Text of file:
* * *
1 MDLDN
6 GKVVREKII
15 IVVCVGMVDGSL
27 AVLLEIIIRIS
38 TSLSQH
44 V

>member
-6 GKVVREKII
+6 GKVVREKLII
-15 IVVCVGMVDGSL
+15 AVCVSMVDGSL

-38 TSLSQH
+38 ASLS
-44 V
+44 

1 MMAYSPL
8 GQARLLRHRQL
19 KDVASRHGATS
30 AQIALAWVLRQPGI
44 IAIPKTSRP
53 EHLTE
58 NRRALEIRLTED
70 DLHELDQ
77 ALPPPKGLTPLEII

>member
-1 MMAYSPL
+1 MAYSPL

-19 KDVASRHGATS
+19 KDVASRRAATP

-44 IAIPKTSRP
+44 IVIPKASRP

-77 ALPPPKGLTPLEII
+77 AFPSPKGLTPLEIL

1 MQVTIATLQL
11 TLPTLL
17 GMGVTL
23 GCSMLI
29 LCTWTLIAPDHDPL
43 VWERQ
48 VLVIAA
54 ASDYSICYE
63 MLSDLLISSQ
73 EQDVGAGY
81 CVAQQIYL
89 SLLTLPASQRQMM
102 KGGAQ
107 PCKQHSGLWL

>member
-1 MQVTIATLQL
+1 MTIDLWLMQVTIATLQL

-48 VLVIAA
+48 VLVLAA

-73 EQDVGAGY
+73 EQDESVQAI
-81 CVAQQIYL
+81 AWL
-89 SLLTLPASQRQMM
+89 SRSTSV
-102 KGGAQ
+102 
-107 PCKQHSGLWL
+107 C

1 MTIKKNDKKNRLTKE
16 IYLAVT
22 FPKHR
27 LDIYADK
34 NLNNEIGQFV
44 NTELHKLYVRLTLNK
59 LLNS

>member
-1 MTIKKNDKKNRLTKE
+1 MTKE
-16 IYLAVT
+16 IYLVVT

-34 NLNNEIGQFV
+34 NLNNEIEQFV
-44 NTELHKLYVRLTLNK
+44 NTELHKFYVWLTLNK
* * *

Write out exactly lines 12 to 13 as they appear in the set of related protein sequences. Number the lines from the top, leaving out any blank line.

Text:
-38 TSLSQH
+38 ASLS